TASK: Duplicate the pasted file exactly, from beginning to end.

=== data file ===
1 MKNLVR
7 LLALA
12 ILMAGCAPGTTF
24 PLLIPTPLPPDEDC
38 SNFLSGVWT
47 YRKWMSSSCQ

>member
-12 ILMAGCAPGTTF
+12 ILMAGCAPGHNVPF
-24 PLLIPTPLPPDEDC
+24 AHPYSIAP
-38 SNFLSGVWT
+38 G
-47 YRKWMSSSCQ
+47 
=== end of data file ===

1 MKNLVR
7 LLALA
12 ILMAGCAPGTTF
24 PLLIPTPLPPDEDC
38 SNFLSGVWT
47 YRKWMSSSCQ

>member
-12 ILMAGCAPGTTF
+12 ILMAGCAPGHNVPF
-24 PLLIPTPLPPDEDC
+24 AHPYSIAP
-38 SNFLSGVWT
+38 G
-47 YRKWMSSSCQ
+47 